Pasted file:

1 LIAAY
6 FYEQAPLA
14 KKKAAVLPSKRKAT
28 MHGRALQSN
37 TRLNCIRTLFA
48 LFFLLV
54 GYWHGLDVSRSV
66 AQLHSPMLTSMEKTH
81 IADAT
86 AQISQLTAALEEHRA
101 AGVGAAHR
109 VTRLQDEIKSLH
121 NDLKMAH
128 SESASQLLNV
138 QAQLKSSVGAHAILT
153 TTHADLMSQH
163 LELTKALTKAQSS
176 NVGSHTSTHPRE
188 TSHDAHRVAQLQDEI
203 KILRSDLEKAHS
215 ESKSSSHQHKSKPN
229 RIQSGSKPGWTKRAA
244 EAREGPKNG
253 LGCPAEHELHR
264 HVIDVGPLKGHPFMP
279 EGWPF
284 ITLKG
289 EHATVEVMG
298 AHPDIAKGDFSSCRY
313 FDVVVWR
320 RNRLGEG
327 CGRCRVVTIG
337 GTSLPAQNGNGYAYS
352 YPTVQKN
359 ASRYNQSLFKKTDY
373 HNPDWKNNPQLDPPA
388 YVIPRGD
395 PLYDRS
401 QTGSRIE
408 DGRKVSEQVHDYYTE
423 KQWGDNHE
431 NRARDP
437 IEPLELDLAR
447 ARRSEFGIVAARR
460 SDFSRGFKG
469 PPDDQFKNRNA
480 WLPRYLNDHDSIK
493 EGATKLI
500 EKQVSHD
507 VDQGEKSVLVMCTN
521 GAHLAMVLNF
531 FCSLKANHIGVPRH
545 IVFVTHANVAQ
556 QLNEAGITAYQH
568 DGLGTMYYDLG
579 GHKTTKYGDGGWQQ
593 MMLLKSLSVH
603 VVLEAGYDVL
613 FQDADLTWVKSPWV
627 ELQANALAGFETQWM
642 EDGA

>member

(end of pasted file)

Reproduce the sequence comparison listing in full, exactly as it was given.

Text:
1 LIAAY
6 FYEQAPLA
14 KKKAAVLPSKRKAT
28 MHGRALQSN
37 TRLNCIRTLFA
48 LFFLLV
54 GYWHGLDVSRSV
66 AQLHSPMLTSMEKTH
81 IADAT
86 AQISQLTAALEEHRA
101 AGVGAAHR
109 VTRLQDEIKSLH
121 NDLKMAH
128 SESASQLLNV
138 QAQLKSSVGAHAILT
153 TTHADLMSQH
163 LELTKALTKAQSS
176 NVGSHTSTHPRE
188 TSHDAHRVAQLQDEI
203 KILRSDLEKAHS
215 ESKSSSHQHKSKPN
229 RIQSGSKPGWTKRAA
244 EAREGPKNG
253 LGCPAEHELHR
264 HVIDVGPLKGHPFMP
279 EGWPF
284 ITLKG
289 EHATVEVMG
298 AHPDIAKGDFSSCRY
313 FDVVVWR
320 RNRLGEG
327 CGRCRVVTIG
337 GTSLPAQNGNGYAYS
352 YPTVQKN
359 ASRYNQSLFKKTDY
373 HNPDWKNNPQLDPPA
388 YVIPRGD
395 PLYDRS
401 QTGSRIE
408 DGRKVSEQVHDYYTE
423 KQWGDNHE
431 NRARDP
437 IEPLELDLAR
447 ARRSEFGIVAARR
460 SDFSRGFKG
469 PPDDQFKNRNA
480 WLPRYLNDHDSIK
493 EGATKLI
500 EKQVSHD
507 VDQGEKSVLVMCTN
521 GAHLAMVLNF
531 FCSLKANHIGVPRH
545 IVFVTHANVAQ
556 QLNEAGITAYQH
568 DGLGTMYYDLG
579 GHKTTKYGDGGWQQ
593 MMLLKSLSVH
603 VVLEAGYDVL
613 FQDADLTWVKSPWV
627 ELQANALAGFETQWM
642 EDGA

>member